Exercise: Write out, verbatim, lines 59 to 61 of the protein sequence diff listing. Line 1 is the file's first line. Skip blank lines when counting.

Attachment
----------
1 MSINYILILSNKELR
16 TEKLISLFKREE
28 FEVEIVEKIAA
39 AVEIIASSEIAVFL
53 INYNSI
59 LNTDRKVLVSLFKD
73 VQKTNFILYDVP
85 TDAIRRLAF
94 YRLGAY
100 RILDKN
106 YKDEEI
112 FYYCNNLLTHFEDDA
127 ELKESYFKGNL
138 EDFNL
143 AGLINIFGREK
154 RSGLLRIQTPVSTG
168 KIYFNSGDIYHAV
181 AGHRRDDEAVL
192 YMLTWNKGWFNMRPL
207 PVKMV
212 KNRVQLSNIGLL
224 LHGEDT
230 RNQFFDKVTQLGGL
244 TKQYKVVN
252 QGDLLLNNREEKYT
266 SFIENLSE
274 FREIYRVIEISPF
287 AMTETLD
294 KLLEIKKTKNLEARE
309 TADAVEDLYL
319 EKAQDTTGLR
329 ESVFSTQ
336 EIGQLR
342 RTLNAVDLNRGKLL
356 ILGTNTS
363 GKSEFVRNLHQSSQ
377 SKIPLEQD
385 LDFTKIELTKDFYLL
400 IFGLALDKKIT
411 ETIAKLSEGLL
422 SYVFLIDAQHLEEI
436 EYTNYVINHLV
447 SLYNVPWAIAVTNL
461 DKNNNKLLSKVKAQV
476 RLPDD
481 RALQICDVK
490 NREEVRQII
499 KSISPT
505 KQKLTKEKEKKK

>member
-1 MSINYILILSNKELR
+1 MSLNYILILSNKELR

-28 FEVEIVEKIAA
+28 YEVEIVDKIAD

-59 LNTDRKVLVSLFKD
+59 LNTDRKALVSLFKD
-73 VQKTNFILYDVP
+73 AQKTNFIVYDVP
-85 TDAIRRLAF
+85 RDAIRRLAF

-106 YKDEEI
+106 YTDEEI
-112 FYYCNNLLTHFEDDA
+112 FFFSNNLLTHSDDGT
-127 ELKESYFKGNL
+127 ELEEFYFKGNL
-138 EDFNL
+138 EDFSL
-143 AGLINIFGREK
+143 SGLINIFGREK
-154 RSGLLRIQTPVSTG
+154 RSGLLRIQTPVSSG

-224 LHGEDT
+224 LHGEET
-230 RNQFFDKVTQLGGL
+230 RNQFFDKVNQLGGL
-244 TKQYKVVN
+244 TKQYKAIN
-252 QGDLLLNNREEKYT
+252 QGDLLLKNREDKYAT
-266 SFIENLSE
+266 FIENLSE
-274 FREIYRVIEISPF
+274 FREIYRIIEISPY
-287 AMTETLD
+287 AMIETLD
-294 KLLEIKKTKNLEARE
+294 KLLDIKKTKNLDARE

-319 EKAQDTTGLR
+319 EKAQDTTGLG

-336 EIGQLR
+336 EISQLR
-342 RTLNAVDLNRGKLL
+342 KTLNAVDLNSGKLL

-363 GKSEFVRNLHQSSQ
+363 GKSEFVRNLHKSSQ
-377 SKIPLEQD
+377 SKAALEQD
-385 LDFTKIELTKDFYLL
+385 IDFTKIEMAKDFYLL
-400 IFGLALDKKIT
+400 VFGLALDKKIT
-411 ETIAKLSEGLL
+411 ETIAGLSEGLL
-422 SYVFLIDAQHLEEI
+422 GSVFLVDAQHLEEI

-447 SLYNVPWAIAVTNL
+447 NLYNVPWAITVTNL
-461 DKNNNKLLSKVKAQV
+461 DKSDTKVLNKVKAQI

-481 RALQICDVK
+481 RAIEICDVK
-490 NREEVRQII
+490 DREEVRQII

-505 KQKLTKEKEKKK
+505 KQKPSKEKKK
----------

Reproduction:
-85 TDAIRRLAF
+85 RDAIRRLAF

-106 YKDEEI